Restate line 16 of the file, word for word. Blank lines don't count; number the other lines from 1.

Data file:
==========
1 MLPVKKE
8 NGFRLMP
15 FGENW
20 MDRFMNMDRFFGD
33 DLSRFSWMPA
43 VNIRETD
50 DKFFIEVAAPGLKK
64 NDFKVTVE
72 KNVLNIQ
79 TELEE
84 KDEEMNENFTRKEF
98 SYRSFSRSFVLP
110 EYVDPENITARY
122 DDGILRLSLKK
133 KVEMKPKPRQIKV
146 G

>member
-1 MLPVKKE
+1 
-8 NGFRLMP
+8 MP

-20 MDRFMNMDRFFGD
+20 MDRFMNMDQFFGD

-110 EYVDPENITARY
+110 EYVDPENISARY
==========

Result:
146 G